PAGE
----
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8 Comments

  1. Wally

    Monte
    You have done it again. The best thing about Steve Stricker’s swing is that he stays within himself. As you have said “When the shoulder turn stops it is the end of the Swing”
    Great Post

    Reply
  2. s.

    What about this statement, “perfect swing mechanics are entirely unnecessary”?

    Well, I don’t expect that you’ll be watching any of Haney-Limbaugh on Golf Channel. I promised myself I wouldn’t either, but it might be like a train wreck…can’t look away.

    Maybe once will be the charm, and I’ll be so disgusted with Haney that I won’t stick around to see if his trophy wife is still trying to get face-time on TV.

    Rush…first impression from the clips, he’s too right-side dominant, too much pushing, not enough pulling. Probably fits into the category of Over The Top.

    Mechanics are not about “The Look,” but there probably are mechanics.

    Reply
  3. dayo

    Just curious to hear about your critique of Byrd’s swing. You mentioned you’re not a fan of it…

    Reply
  4. Calvin D

    Looks pretty good to me Monte:

    Reply
    • Monte Scheinblum

      Calvin, don’t get me wrong, I don’t have any major issues with it. My critique of his swing is more about a critique of the analysts on TV’s view of his swing being “perfect.”

      Maybe a more accurate statement is I am not as bag of a fan as others.

      His arms are a bit behind his chest in the backswing even though his club is on plane. This is a position most amateurs will come over the top from and use too much hands as they are not flexible enough, talented enough or practice enough to get the club back to the ball.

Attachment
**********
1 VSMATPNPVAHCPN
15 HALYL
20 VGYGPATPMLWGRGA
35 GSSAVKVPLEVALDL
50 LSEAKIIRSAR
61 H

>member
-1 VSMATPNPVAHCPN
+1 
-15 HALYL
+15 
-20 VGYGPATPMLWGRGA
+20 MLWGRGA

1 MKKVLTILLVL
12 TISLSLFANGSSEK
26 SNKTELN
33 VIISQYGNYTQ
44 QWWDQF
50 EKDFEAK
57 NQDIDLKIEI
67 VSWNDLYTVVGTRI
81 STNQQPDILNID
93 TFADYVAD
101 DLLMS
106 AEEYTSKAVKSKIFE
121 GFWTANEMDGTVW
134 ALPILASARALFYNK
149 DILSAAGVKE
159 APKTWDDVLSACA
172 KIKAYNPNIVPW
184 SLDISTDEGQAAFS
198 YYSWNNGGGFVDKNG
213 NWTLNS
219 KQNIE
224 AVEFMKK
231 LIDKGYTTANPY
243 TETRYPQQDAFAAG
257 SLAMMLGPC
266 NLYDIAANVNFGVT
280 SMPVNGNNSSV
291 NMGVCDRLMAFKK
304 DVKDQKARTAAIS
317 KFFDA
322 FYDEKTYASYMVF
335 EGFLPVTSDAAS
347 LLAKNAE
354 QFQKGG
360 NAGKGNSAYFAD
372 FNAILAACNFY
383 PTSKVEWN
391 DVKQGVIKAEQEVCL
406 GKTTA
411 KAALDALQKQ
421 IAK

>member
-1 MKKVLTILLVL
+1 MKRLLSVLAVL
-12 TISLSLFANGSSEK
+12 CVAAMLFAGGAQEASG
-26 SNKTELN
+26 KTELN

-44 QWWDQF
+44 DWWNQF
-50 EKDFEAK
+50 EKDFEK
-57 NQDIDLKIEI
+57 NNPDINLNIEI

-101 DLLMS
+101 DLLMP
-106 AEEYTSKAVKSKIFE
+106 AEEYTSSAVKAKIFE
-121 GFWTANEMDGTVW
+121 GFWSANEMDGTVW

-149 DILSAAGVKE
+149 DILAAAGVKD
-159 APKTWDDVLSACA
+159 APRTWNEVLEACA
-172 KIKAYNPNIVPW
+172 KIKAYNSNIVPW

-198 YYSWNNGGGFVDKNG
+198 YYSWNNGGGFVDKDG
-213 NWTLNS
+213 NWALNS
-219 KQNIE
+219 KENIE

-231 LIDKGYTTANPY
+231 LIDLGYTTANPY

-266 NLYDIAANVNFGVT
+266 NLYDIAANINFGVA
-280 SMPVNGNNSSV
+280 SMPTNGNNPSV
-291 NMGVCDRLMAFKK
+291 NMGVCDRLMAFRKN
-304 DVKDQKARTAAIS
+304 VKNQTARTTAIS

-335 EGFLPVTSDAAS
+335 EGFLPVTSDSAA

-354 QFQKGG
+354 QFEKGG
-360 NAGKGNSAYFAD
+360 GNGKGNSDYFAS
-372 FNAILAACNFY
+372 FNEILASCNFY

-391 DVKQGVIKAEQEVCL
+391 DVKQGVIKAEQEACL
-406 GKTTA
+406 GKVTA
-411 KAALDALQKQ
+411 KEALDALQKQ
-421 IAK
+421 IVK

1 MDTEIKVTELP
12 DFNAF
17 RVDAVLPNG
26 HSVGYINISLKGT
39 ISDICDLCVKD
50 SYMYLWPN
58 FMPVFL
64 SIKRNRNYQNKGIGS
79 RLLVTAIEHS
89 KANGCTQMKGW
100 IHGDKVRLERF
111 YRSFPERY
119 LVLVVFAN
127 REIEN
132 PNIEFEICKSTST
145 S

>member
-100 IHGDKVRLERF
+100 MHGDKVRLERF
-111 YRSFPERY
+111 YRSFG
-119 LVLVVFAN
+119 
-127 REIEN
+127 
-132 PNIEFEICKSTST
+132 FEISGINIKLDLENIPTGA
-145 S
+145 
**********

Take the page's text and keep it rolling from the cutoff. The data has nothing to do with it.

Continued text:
Since amateurs are told to and want to emulate swings on the Tour, Byrd’s swing is a bad one to do this with.

      Reply
  5. Rex

    Monte, I like Steve Stricker’s swing too, but what would be helpful to me is to have you do a video showing Stricker’s swing with your commentary and lines drawn on the video on why and how it differs from the other pros, as I don’t have the good eye that you do for the slight differences in swing styles. The main thing that I noticed in Stricker’s swing and the video of Byrd’s swing that Calvin posted is that both seem to have fairly straight right legs at the end of the backswing, whereas the advice often given for the rotary swing is to keep the right knee fully flexed. A key element of the Stack & Tilt swing is to straighten the right leg to get more hip rotation and shoulder turn, but I don’t think Stricker or Byrd are regarded as practicing S&T. What is your feeling about keeping the right knee flexed or straightened at the end of the backswing? I also noticed that Stricker doesn’t seem to cock his wrists in the backswing as much as the other pros. Is this actually the case, or is it an optical illusion?

    Reply
    • Monte Scheinblum

      Stricker has very little wrist cock and that is something people who don’t know what they are talking about criticize for being short on power…because he doesn’t download that angle and create false lag.

      I like that part of his swing.

      As far as straightening the right leg…as long as it doesn’t lock, it’s OK. Keeping the flex was during that X-factor phase where we were supposed to restrict hip turn.

      Proper hip turn will be dictated by proper setup and proper shoulder turn. Increasing it or restricting it on purpose is bad, IMO and that is one of my issues with S&T. I think it promotes a shoulder turn that is too flat and too much hip rotation.

      Reply